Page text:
Discussion in 'Hats' started by Davidson, Apr 7, 2007.
This looks great!
A total rebirth of a great old hat. Any idea of the era this one came from?
Any tips on hats to look for to convert? I know the more x's and the older the more likely better. I am curious on some of the cheaper hats I can find, its really hard to tell if they are all wool or have some fur and some look like fairly recent manufacture. If I wind up with a 100 percent wool hat by taking a chance on some cheap ones is it still possible to come out with a decent looking conversion? Are recent stetson open roads with a cattleman's crease likely to be pointless to try to convert or not? Thanks.
I've did about 25 conversions a couple of them were wool they turned out pretty good.Fur felt is better.
If you want a lot of crown in a fedora for a conversion, cruise eBay and find a clean vintage western hat.
If you get an OR, I wouldn't say there's much converting yo be done. The brims are under 3 inches. Maybe a rebash into a diamond crease or something if you want, but the crowns on recent ones are very, very stiff.
Try thrifting, find something cheap to do a practice run on. If you feel confident enough, maybe seel out a Stagecoach or something.
Although I never personally seek out western hats to convert. I seek out fedoras, and when a western hat falls into my hands, I personalize it.
You shouldn't be too concerned about the quality for your first conversion(s). The goal should be to learn while having fun ... not to reach a fine, good looking result. When you have learned to restore a hat, you should go for better quality. And yes, it'll cost you some not too satisfying results at first - like in any other learning process.
I would say like Woody Guthrie: "Take it easy - but take it". It's a wonderful hobby
I have not quite figured out crown heights, open vs what you wind up with. I don't like really tall crowns on me when I look in the mirror but I like them fine on other folks and in photos here. I assume to do a diamond bash without a lot of taper it takes more crown height to start with.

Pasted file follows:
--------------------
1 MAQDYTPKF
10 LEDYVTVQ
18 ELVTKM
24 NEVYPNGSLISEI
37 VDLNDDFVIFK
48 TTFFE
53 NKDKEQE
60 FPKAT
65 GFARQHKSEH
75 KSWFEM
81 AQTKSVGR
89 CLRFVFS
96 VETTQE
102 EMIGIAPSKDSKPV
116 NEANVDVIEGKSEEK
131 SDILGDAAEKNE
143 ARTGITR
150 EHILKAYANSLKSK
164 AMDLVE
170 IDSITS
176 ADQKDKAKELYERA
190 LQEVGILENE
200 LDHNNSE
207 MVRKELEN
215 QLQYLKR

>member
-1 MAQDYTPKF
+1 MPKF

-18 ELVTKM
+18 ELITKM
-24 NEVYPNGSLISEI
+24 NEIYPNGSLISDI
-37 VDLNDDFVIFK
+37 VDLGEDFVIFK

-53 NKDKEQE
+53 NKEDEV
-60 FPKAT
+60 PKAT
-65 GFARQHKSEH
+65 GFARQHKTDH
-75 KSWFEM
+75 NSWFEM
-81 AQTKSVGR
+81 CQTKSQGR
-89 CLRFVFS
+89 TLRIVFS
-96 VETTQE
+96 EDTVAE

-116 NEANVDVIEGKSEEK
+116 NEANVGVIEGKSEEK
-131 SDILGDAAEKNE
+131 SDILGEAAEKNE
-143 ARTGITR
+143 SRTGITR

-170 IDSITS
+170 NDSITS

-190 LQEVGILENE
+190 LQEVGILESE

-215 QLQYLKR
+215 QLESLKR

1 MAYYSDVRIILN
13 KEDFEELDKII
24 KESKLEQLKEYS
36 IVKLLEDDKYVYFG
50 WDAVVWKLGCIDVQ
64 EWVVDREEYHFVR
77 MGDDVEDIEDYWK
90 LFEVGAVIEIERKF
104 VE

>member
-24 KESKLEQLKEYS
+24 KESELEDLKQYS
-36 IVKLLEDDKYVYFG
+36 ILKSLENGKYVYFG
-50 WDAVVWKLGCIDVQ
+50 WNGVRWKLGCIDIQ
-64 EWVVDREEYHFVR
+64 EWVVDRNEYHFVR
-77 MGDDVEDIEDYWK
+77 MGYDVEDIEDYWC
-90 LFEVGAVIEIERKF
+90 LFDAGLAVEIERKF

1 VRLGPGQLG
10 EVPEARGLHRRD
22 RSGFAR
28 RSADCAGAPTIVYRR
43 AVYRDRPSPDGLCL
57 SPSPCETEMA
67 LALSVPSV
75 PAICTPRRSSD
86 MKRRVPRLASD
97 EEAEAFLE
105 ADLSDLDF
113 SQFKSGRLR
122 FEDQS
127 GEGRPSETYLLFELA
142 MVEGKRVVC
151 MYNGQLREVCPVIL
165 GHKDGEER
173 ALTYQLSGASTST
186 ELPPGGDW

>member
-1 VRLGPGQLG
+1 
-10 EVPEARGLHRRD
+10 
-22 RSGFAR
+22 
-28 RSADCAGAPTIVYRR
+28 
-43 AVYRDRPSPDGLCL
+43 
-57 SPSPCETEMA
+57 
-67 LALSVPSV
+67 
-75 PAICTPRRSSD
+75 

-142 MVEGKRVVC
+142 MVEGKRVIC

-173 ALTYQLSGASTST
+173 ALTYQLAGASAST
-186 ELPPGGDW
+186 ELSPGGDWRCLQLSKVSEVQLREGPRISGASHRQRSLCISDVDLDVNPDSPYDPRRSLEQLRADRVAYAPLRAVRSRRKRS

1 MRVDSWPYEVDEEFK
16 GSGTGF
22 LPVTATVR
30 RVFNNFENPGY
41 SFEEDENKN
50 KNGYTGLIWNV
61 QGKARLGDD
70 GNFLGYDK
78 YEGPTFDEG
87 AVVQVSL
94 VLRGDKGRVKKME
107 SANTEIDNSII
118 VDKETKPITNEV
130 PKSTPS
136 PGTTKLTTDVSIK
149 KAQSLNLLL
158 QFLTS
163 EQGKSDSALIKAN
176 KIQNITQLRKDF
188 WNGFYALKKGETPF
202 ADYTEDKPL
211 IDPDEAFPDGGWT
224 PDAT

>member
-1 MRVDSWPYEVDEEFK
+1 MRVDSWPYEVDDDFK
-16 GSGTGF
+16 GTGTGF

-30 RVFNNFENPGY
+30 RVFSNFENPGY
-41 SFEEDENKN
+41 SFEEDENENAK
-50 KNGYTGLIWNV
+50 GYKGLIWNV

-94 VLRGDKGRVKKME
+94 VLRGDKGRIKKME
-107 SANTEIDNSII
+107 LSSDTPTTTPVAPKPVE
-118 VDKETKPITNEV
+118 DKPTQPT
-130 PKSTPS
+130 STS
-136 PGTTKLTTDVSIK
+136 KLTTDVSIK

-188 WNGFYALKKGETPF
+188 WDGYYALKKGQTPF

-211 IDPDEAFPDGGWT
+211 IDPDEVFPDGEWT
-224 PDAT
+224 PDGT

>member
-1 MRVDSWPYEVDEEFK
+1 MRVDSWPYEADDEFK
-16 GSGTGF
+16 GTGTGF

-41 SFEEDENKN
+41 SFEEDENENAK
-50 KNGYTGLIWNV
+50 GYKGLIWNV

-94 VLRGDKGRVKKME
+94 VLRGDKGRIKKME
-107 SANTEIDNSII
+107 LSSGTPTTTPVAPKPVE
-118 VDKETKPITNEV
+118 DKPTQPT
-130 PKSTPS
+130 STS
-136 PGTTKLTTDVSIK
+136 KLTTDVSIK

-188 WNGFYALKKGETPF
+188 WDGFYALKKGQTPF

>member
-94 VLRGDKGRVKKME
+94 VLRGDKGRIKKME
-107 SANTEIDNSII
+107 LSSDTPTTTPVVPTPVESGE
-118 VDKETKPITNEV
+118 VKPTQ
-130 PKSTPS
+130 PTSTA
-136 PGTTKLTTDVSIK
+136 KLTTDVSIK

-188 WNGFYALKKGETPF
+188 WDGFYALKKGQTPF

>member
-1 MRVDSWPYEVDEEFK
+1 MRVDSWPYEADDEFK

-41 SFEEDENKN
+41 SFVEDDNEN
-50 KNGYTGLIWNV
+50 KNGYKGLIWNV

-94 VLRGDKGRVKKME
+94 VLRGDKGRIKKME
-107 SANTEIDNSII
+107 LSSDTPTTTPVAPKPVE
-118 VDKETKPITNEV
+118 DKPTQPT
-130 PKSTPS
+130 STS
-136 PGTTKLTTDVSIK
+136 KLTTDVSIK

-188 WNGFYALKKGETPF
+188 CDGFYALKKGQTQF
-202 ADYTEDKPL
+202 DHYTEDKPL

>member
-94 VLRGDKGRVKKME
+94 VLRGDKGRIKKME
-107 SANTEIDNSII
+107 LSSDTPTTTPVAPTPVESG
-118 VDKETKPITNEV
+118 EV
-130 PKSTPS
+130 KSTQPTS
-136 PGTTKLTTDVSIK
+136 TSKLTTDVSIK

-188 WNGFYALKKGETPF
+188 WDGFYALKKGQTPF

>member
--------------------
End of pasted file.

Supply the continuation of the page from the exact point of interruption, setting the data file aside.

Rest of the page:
Western weight is typical heavier than dress weight but some vintage westerns are lighter than their modern brethren. I look for older model Resistol or Stetson western hats that give me enough brim to trim & crown to crease. Look for vintage Adam & other lesser know western model...I have found a couple of unworn, open crown fur felt vintage that worked well converting to a fedora or outback. HTH
Yep..I agree. At times also some lesser desired name brand hats can be purchased far cheaper as well.
Hey, Ole! Good to see you!
Not failing to mention, tools and material make the difference in any conversion. When I first started doing them I used a paint can with bubble wrap to block my first couple of hats. They came out fairly good but coming across an actual hat block was far better. I used a utility knife and a Stanley tape measure to cut my first brims, came out nice enough, but a rounding jack was much better and more accurate. I used to shape my 2 3/4 brims by hand, but coming across a 2 3/4 brim flange made a world of difference. Only problem is, I can only flange 2 3/4 brims. I definitely need more tools. I have nowhere near enough...social security and a part time warehouse job don't pay well. I hate old age.
On another note, I did yet another rework on this Resistol 3X. I used Selleck's Quigley Down Under hat as inspiration. The brim came out good but I didn't care much for the crown after I saw a picture of Selleck's Crossfire Trail hat. So, another reblocking on the crown and afterward, another recreasing. I raised up the back of the crown and lowered the front pinch. Since I don't like a lot of taper in a crown I was careful not to get too extravagant on the Gus crease. I used the Crossfire crown for inspiration adding my own modifications. ..here it is for the third time. Still not sure about the ribbon, though.
Reworked and on the head...not a good picture, though
It's all about the tools, or the Bass
Its a unique look,I like it.
Thanks, buddy. I appreciate that.
Looks like the 6-ply brown. Maybe a two- or three-ply with only a knot and "two loose ends" would be better for that look - like the original(?)
A good friend gave me that brown 6 ply. It's a hard one to come by these days. Yeah, I like the 2-3 ply thin ribbons. I would have probably went with one but I'm a little ribbon shy at the moment. Always good to hear from you. Hope all is well.
If you are looking to buy some new ribbon what do you call the thin ribbon used on open roads and clones? Some of it looks tubular. Is there a tutorial on ribbon making or tying?
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